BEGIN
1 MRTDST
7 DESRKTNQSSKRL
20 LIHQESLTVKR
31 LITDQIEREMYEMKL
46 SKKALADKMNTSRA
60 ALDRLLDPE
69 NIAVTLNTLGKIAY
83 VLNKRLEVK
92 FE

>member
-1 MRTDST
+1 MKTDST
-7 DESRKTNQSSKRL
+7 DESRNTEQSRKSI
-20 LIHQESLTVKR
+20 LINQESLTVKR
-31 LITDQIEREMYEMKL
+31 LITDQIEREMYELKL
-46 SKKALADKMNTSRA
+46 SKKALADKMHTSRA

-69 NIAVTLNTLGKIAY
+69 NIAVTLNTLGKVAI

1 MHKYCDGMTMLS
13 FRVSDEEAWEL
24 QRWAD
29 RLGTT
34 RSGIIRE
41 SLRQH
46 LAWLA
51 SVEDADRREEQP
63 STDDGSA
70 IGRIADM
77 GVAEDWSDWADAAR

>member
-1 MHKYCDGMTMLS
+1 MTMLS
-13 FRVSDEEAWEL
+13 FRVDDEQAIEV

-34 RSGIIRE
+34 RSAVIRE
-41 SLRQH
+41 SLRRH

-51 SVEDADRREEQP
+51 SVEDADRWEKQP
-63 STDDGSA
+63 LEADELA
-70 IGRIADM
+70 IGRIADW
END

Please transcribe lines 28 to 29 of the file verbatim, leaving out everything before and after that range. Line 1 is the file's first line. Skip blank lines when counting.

41 SLRQH
46 LAWLA